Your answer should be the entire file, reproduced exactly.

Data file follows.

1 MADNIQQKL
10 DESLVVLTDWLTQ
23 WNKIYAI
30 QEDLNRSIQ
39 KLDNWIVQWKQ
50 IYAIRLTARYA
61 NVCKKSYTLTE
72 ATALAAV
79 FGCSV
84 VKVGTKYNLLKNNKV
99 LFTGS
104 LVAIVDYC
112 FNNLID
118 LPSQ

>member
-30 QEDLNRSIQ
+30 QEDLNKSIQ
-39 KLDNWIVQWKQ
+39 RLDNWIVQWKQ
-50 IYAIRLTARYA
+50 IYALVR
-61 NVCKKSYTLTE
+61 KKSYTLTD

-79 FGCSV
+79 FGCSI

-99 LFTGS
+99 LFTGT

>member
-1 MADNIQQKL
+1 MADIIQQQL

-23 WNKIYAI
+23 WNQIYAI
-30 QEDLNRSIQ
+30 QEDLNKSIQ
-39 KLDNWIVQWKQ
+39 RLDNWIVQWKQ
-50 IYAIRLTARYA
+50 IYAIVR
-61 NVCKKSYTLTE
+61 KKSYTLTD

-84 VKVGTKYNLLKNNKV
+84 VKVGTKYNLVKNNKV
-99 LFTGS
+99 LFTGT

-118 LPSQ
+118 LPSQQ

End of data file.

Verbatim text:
1 MADNIQQKL
10 DESLVVLTDWLTQ
23 WNKIYAI
30 QEDLNRSIQ
39 KLDNWIVQWKQ
50 IYAIRLTARYA
61 NVCKKSYTLTE
72 ATALAAV
79 FGCSV
84 VKVGTKYNLLKNNKV
99 LFTGS
104 LVAIVDYC
112 FNNLID
118 LPSQ

>member
-30 QEDLNRSIQ
+30 QEDLNKSIQ
-39 KLDNWIVQWKQ
+39 RLDNWIVQWKQ
-50 IYAIRLTARYA
+50 IYALVR
-61 NVCKKSYTLTE
+61 KKSYTLTD

-79 FGCSV
+79 FGCSI

-99 LFTGS
+99 LFTGT

>member
-1 MADNIQQKL
+1 MADIIQQQL

-23 WNKIYAI
+23 WNQIYAI
-30 QEDLNRSIQ
+30 QEDLNKSIQ
-39 KLDNWIVQWKQ
+39 RLDNWIVQWKQ
-50 IYAIRLTARYA
+50 IYAIVR
-61 NVCKKSYTLTE
+61 KKSYTLTD

-84 VKVGTKYNLLKNNKV
+84 VKVGTKYNLVKNNKV
-99 LFTGS
+99 LFTGT

-118 LPSQ
+118 LPSQQ